• This is the first time since the ICJ was established in 1945 that there will be no British judge in the ICJ. Bhandari received 183-193 votes in the General Assembly and secured all the 15 votes in the Security Council.


  • One-third of the ICJ’s 15-member bench, or five judges, is elected every three years for a nine-year term.
  • Elections are held separately but simultaneously in the United Nations General Assembly (UNGA) and the UN Security Council in New York. To win, a candidate needs to get a majority in both chambers.


  • The International Court of Justice (ICJ) is the principal judicial organ of the United Nations (UN). It was established in June 1945 by the Charter of the United Nations and began work in April 1946.
  • The seat of the Court is at the Peace Palace in The Hague (Netherlands). Of the six principal organs of the United Nations, it is the only one not located in New York (United States of America).
  • The Court’s role is to settle, in accordance with international law, legal disputes submitted to it by States and to give advisory opinions on legal questions referred to it by authorized United Nations organs and specialized agencies.
  • The Court is composed of 15 judges, who are elected for terms of office of nine years by the United Nations General Assembly and the Security Council. It is assisted by a Registry, its administrative organ. Its official languages are English and French.
  • Five permanent members of the UN Security Council — the US, Russia, France, China, UK

Members of the court:

  • The International Court of Justice is composed of 15 judges elected to nine-year terms of office by the United Nations General Assembly and the Security Council.
  • These organs vote simultaneously but separately.
  • In order to be elected, a candidate must receive an absolute majority of the votes in both bodies.
  • This sometimes makes it necessary for a number of rounds of voting to be carried out
  • In order to ensure a measure of continuity, one third of the Court is elected every three years. Judges are eligible for re-election.
  • Should a judge die or resign during his or her term of office, a special election is held as soon as possible to choose a judge to fill the unexpired part of the term.
  • The Court proceeds to elect by secret ballot a President and a Vice-President to hold office for three years.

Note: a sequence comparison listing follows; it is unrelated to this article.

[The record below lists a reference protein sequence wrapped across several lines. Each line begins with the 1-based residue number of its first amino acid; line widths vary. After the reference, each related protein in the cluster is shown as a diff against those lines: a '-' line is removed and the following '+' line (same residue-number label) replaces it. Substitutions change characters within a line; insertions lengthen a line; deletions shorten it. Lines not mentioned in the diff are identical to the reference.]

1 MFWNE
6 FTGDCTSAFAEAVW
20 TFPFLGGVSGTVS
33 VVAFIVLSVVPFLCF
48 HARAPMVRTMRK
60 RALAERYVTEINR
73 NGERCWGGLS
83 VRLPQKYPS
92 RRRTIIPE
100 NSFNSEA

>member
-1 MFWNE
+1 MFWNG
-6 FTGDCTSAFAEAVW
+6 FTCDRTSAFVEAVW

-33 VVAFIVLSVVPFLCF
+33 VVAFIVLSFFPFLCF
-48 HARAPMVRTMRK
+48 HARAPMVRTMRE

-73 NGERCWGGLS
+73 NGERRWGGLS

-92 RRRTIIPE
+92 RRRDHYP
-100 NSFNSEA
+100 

Right to propose candidates

  • All States parties to the Statute of the Court have the right to propose candidates.
  • These proposals are made not by the government of the State concerned, but by a group consisting of the members of the Permanent Court of Arbitration (see History) designated by that State, i.e. by the four jurists who can be called upon to serve as members of an arbitral tribunal under the Hague Conventions of 1899 and 1907.
  • In the case of countries not represented on the Permanent Court of Arbitration, nominations are made by a group constituted in the same way.
  • Each group can propose up to four candidates, not more than two of whom may be of its own nationality, whilst the others may be from any country whatsoever, whether a party to the Statute or not and whether or not it has declared that it accepts the compulsory jurisdiction of the ICJ.
  • The names of candidates must be communicated to the Secretary-General of the United Nations within a time-limit laid down by him/her.
  • Judges must be elected from among persons of high moral character, who possess the qualifications required in their respective countries for appointment to the highest judicial offices, or are juris consults of recognized competence in international law.
  • The Court may not include more than one national of the same State. Moreover, the Court as a whole must represent the main forms of civilization and the principal legal systems of the world.